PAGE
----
Vous êtes sur la page 1sur 10

RBCDH

DOI: http://dx.doi.org/10.5007/1980-0037.2015v17n6p753

review article

Physiological characteristics, evaluation


and prescription of aerobic training in
Futsal
Características fisiológicas, avaliação e prescrição do
treinamento aeróbio no Futsal
Francimara Budal Arins1
Paulo Cesar do Nascimento Salvador1
Lorival José Carminatti 2
Luiz Guilherme Antonacci Guglielmo1

Abstract – Futsal has intermittent characteristics with different requirements of displace-


ments and changes of direction, requiring simultaneously aerobic and anaerobic capacities
of athletes. So, during counter-attacks and returns to defense or fast movements to get rid
or perform marking, there is maximum mobilization of specific capabilities of the sport
and the ability to perform high-intensity intermittent exercise is a key factor of perfor-
mance. The aim of this study was to perform an expositive review on the physiological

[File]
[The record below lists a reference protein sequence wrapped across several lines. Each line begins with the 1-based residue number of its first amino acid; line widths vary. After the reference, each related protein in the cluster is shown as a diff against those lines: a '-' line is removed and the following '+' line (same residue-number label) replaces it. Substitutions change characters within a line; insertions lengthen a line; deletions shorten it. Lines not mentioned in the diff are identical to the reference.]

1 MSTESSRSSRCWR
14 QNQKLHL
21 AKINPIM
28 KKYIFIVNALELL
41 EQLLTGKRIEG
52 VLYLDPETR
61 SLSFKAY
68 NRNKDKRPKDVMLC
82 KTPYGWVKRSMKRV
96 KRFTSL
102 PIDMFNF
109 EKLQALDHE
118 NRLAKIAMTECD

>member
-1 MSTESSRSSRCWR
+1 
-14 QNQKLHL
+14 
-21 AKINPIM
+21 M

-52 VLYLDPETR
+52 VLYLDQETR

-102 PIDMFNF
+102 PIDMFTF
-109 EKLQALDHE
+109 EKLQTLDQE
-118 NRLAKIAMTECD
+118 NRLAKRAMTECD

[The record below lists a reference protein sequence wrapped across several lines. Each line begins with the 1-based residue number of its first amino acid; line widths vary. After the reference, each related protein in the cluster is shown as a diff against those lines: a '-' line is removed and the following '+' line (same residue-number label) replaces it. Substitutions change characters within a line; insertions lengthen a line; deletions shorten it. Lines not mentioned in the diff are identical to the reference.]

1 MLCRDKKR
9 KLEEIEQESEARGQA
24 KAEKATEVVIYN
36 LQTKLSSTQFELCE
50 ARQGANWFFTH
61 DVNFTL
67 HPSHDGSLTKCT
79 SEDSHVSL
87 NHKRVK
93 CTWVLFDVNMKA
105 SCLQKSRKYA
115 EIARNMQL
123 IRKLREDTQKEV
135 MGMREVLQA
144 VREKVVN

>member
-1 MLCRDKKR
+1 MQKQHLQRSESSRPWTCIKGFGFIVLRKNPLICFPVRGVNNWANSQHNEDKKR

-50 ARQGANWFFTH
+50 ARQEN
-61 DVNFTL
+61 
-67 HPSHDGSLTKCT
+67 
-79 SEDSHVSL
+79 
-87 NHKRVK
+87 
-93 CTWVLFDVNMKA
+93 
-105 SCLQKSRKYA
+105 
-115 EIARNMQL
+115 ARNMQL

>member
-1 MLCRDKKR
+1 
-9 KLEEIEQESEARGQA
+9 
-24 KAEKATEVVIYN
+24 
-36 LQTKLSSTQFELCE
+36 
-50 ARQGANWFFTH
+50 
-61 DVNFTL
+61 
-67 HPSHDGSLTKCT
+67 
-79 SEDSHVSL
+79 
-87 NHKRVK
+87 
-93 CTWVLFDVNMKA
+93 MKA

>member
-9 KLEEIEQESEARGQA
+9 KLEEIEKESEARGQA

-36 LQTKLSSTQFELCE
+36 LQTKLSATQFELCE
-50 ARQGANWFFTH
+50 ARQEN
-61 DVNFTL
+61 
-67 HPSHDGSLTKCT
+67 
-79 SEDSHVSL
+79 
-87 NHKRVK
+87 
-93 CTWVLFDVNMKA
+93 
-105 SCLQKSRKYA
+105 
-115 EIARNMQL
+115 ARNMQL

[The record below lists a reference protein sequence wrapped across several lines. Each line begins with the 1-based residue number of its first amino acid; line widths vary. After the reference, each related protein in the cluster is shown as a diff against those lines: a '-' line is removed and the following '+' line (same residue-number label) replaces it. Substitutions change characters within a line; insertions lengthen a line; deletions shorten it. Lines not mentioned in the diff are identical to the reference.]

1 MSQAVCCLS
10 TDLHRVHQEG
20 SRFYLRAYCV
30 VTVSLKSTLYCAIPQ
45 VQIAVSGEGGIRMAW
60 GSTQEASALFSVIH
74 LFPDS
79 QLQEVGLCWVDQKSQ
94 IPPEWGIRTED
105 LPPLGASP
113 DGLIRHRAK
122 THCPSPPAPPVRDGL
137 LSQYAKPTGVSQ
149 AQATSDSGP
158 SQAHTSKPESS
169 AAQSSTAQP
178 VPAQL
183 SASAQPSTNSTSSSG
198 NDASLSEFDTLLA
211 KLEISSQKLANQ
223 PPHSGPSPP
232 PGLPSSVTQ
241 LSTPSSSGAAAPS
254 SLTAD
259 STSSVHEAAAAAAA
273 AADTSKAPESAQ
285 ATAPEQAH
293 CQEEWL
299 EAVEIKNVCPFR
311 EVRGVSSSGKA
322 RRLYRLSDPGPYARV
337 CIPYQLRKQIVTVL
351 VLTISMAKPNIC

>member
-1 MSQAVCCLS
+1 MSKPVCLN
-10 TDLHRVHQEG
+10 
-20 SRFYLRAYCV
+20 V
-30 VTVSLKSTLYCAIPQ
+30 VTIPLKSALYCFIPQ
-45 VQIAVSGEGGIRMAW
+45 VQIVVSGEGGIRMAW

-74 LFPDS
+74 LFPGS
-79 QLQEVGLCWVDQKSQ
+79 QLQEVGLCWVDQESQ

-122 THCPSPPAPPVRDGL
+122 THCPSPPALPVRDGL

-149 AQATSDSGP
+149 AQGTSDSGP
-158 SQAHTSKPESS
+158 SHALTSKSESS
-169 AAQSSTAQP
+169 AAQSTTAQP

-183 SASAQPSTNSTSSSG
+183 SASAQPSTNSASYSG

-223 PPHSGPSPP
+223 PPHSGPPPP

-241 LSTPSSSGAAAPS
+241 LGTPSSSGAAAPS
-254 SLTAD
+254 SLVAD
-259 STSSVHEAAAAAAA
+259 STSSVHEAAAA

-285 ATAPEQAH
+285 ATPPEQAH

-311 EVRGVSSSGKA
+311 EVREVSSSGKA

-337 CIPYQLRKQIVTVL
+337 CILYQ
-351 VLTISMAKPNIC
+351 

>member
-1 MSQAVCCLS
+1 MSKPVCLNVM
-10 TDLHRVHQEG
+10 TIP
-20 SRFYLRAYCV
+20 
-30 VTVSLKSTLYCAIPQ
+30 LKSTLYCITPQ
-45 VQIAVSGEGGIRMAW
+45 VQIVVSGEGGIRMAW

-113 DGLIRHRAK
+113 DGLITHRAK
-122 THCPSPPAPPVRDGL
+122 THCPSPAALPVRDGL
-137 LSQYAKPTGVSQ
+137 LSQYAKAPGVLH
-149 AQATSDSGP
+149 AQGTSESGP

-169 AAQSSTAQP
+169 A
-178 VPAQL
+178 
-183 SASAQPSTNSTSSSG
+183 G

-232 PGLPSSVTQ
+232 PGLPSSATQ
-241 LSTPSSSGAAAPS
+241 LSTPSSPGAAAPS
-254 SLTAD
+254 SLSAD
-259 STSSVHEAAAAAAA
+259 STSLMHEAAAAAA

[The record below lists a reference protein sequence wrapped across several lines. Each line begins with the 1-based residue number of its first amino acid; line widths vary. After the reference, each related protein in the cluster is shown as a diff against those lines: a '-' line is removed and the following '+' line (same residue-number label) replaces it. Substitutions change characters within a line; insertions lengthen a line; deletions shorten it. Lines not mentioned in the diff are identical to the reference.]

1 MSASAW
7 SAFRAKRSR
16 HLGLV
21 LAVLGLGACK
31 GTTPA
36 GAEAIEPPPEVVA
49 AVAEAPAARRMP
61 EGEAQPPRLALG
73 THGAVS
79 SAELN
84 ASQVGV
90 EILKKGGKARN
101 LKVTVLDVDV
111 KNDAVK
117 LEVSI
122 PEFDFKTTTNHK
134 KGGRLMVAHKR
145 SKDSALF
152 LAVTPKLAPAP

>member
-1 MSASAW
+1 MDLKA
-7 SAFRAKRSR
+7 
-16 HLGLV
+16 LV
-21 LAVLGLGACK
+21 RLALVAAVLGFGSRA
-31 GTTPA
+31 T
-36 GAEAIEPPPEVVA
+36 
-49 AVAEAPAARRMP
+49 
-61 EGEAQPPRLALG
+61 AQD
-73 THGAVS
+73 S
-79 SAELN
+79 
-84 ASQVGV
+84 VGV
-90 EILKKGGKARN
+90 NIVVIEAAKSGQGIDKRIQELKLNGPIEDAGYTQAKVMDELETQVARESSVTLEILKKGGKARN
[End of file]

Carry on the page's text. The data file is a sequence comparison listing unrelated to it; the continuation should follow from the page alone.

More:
characteristics, high-intensity interval training and aerobic evaluation methods that have
been used and suggested in scientific literature in original studies. A search in scientific
portals Google Scholar, Scopus®, SciELO®, ScienceDirect® (Elsevier) and PubMed® was
conducted to find articles with publication date since 2000 using the following terms in
different combinations: “Futsal”, “performance”, “aerobic evaluation”, “high-intensity inter-
val training”, “field tests” and their variations in English. Analysis of physiological indexes
related to game performance can help in the knowledge about the aerobic fitness of Futsal
players and improve training assessment, prescription and monitoring, also serving as a
reference to assist professionals of this sport in the preparation of high intensity interval
training programs to meet the particular needs of the sport. Field tests with specific fea-
tures of the sport were created as a means of assessment and also training prescription
and are recommended due to their specificity and ecological validity.
Key words: Aerobic performance; Field tests; High-intensity interval training; Review.

Resumo – O futsal apresenta características intermitentes com diferentes exigências de


deslocamentos e mudanças de direção, exigindo simultaneamente as capacidades aeróbias